Originally from: Blackwell, A.G. 1999. Forward. In Stories of Renewal: Community Building and the Future of Urban America, by J.Walsh. New York: Rockerfeller Foundation.
“Operating principles for building community”
Focus on real work
Keep it simple
Build from good; expect better; make great
Seek what unifies
Do it when people are ready
Design spaces where community can happen
Find and cultivate informal leaders
Learn how to host good gatherings
Acknowledge people’s contributions
Involve the whole person
– Brown et al. 1996, 525-29
An Introduction to Community Development: Activation to Evaluation, A publication of the Sexual Assault Prevention Resource Center of the Washington Coalition of Sexual Assault Programs, written by Lydia Guy, Prevention Services Director.
– Includes detailed planning tools, including information on how to develop an evaluation plan.
“Engaging Communities in Sexual Violence Prevention: A guidebook for individual and organizations engaging in collaborative prevention work” by Morgan J. Curtis LMSW of the Texas Association Against Sexual Assault.
– Includes detailed community mapping tools, including a section dedicated to identifying assets and resources in the community.
– Identifies four main benefits of engaging communities in the primary prevention of sexual violence: community buy-in, sustainability, resource sharing, and necessity of creating a unified effort to end sexual violence.
The Asian and Pacific Islander Institute on Domestic Violence released a report “The Community Engagement Continuum: Outreach, Mobilization, Organizing and Accountability to Address Violence Against Women in Asian and Pacific Islander Communities” highlighting community engagement strategies.
Gayle Stringer of the Washington Coalition of Sexual Assault Programs wrote a manual titled Community Development & Sexual Violence Prevention: Creating Partnerships for Social Change
Community Toolbox: The Community Tool Box is a global resource for free information on essential skills for building healthy communities. It offers more than 7,000 pages of practical guidance in creating change and improvement.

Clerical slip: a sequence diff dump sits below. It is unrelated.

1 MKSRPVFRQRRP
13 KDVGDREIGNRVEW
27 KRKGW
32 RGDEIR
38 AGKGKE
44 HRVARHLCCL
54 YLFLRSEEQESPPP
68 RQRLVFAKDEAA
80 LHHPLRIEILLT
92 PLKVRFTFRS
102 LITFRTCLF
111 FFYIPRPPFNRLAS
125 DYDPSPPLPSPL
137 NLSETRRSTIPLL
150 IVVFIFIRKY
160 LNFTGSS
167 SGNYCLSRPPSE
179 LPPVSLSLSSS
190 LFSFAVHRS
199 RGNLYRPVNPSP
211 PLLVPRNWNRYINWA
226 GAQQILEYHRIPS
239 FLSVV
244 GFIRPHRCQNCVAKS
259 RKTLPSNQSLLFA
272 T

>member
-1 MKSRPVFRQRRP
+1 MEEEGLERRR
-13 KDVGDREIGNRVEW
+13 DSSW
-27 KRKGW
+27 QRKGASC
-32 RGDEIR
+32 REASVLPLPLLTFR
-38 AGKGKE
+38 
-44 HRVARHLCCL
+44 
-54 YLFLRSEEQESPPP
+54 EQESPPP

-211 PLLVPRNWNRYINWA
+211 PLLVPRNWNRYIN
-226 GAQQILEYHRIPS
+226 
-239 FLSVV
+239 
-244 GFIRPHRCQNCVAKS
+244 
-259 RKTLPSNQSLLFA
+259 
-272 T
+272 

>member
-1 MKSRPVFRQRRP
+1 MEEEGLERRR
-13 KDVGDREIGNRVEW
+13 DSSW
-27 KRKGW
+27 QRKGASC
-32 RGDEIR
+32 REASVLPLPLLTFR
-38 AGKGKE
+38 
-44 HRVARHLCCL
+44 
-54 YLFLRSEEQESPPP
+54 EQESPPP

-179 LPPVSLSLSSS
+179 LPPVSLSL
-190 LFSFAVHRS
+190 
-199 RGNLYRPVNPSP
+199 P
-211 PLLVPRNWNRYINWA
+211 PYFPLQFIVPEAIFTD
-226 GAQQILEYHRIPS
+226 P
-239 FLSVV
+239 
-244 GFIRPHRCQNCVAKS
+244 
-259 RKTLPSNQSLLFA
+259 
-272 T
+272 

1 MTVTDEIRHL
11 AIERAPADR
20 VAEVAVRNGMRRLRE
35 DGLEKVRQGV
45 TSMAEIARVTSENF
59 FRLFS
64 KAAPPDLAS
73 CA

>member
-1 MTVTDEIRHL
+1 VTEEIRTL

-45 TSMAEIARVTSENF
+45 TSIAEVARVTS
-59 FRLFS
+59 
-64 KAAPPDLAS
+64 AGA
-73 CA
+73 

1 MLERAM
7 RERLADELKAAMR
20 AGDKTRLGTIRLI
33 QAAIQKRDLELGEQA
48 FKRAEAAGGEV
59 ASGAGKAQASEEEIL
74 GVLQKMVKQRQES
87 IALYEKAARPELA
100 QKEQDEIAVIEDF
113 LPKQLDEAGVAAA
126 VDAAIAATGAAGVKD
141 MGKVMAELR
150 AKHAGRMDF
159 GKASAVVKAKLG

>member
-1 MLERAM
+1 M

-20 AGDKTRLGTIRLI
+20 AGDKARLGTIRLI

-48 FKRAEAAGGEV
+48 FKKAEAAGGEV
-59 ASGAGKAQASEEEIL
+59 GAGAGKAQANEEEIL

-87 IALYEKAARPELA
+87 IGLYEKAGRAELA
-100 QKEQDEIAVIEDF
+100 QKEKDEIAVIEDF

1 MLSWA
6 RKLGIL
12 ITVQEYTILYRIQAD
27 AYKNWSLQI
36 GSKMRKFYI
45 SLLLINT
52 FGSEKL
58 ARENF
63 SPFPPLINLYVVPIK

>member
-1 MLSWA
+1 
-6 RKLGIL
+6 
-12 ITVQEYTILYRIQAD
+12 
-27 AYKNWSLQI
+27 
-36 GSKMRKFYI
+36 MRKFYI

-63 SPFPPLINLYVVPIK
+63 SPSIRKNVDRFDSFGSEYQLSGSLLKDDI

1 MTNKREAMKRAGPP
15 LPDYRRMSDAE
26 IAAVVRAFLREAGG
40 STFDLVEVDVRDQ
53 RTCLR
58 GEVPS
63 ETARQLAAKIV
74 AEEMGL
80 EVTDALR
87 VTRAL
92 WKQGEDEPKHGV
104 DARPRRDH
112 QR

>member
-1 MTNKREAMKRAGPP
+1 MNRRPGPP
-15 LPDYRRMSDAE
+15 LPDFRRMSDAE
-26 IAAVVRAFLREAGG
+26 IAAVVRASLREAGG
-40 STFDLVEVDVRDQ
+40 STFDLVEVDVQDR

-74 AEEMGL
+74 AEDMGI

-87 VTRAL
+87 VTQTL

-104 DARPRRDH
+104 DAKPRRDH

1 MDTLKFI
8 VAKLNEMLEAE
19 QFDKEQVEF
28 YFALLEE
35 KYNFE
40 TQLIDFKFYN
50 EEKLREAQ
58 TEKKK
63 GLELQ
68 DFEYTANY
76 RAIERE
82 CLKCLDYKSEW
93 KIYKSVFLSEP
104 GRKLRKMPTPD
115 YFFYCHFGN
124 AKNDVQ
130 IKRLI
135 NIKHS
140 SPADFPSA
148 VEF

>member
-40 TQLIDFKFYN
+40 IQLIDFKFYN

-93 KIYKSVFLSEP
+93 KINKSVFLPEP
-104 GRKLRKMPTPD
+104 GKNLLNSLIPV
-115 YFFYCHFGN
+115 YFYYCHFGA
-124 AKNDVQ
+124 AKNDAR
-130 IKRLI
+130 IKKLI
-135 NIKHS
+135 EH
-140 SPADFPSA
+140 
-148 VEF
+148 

Communities Engaged in Resisting Violence: This 2007 report, written by Taskforce co-founder Melissa Spatz and DePaul University Professor Ann Russo through the Women & Girls Collective Action Network, looks at ways that Chicago groups — and especially youth groups — are engaging their communities in grassroots efforts to end violence. The report features 16 innovative organizations from across the city, and describes their analysis, structure and chosen approaches for ending violence against women and girls. The report also includes discussion questions, fundraising ideas and more that you can take back to your own community.
Community Action Prevention Projects
Project ENVISION from New York City, NY.
Threshold Collaborative from North Bennington, Vermont.
Transforming Communities from San Rafael, CA
Close 2 Home in Dorchester, Massachusetts
Working with Youth Who Are Homeless is an example of a community development project to prevent sexual assault.
The National Sexual Violence Resource Center developed 10 community action projects for Sexual Assault Awareness Month (SAAM) 2007.
- Local media designates a week to focus on positive images and stories of girls and women, relationships, and healthy sexuality. During this week, community leaders honor local heroes who are positive role models.
- Educators teach non-violent conflict-resolution skills and promote anti-bullying values that demonstrate respect for everyone.
- Coaches and fans emphasize skill-development, team work, character and sportsmanship over competition. Players are motivated with praise. Sponsor gender violence prevention training for youth athletic teams.
- Community Centers provide forums for inter-generational discussions and activities about pop culture and technology. Activities can include helping older people to learn more about newer technologies, and helping younger people learn to notice and critically evaluate underlying themes and messages in games, movies, music and ads.
- Faith and Spiritual Community members sponsor activities that demonstrate appreciation for diversity, such as hosting educational activities around various holidays, and inviting people to share favorite recipes and talk about their family traditions that build respect.
- Health Care Providers talk with patients about normal human development and healthy, consensual sexuality.
- Young People value the uniqueness of each person; find positive friends; reach out to at-risk peers; develop leadership skills; and speak out about ways to show respect.
- Artists and Businesses work together to create/display murals, posters, kites, or variations on the “cow parade” phenomenon illustrating healthy relationships.
- Employers promote violence-free workplaces; establish and enforce sexual harassment and anti-bullying policies; contribute resources to programs that are working to make a difference.
- “Wear a Pin; Share a Pin.” Groups encourage members to wear a teal ribbon awareness pin. Make them available to give away with information on what to say when someone asks about the teal pin.